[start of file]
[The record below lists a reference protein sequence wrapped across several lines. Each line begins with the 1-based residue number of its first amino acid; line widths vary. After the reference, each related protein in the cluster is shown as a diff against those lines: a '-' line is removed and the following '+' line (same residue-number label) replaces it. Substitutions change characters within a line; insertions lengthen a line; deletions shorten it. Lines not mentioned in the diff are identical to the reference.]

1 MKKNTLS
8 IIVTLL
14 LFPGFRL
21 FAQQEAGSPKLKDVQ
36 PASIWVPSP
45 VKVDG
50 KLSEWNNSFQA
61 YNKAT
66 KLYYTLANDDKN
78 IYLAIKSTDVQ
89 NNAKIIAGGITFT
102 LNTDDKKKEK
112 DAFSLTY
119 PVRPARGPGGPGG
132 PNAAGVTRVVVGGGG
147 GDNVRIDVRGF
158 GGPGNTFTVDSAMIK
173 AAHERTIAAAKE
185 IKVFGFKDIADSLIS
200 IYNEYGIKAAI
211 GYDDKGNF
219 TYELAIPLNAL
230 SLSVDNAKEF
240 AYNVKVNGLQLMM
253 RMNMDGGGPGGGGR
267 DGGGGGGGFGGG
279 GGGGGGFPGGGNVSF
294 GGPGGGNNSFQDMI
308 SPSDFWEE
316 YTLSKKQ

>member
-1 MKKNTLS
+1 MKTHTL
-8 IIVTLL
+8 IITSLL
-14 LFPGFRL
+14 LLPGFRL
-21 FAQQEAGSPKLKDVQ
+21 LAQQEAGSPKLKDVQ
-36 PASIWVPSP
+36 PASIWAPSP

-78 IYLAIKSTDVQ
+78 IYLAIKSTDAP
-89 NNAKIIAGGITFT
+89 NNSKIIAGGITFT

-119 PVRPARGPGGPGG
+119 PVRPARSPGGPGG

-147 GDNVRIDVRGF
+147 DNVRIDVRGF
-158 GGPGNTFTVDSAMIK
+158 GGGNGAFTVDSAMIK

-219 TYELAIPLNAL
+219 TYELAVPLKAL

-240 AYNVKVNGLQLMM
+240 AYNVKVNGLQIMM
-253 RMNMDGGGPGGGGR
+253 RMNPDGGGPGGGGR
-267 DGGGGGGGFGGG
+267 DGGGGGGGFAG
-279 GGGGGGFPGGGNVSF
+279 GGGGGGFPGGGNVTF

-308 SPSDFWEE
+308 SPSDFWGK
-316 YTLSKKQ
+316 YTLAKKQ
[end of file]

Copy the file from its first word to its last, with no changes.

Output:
[The record below lists a reference protein sequence wrapped across several lines. Each line begins with the 1-based residue number of its first amino acid; line widths vary. After the reference, each related protein in the cluster is shown as a diff against those lines: a '-' line is removed and the following '+' line (same residue-number label) replaces it. Substitutions change characters within a line; insertions lengthen a line; deletions shorten it. Lines not mentioned in the diff are identical to the reference.]

1 MKKNTLS
8 IIVTLL
14 LFPGFRL
21 FAQQEAGSPKLKDVQ
36 PASIWVPSP
45 VKVDG
50 KLSEWNNSFQA
61 YNKAT
66 KLYYTLANDDKN
78 IYLAIKSTDVQ
89 NNAKIIAGGITFT
102 LNTDDKKKEK
112 DAFSLTY
119 PVRPARGPGGPGG
132 PNAAGVTRVVVGGGG
147 GDNVRIDVRGF
158 GGPGNTFTVDSAMIK
173 AAHERTIAAAKE
185 IKVFGFKDIADSLIS
200 IYNEYGIKAAI
211 GYDDKGNF
219 TYELAIPLNAL
230 SLSVDNAKEF
240 AYNVKVNGLQLMM
253 RMNMDGGGPGGGGR
267 DGGGGGGGFGGG
279 GGGGGGFPGGGNVSF
294 GGPGGGNNSFQDMI
308 SPSDFWEE
316 YTLSKKQ

>member
-1 MKKNTLS
+1 MKTHTL
-8 IIVTLL
+8 IITSLL
-14 LFPGFRL
+14 LLPGFRL
-21 FAQQEAGSPKLKDVQ
+21 LAQQEAGSPKLKDVQ
-36 PASIWVPSP
+36 PASIWAPSP

-78 IYLAIKSTDVQ
+78 IYLAIKSTDAP
-89 NNAKIIAGGITFT
+89 NNSKIIAGGITFT

-119 PVRPARGPGGPGG
+119 PVRPARSPGGPGG

-147 GDNVRIDVRGF
+147 DNVRIDVRGF
-158 GGPGNTFTVDSAMIK
+158 GGGNGAFTVDSAMIK

-219 TYELAIPLNAL
+219 TYELAVPLKAL

-240 AYNVKVNGLQLMM
+240 AYNVKVNGLQIMM
-253 RMNMDGGGPGGGGR
+253 RMNPDGGGPGGGGR
-267 DGGGGGGGFGGG
+267 DGGGGGGGFAG
-279 GGGGGGFPGGGNVSF
+279 GGGGGGFPGGGNVTF

-308 SPSDFWEE
+308 SPSDFWGK
-316 YTLSKKQ
+316 YTLAKKQ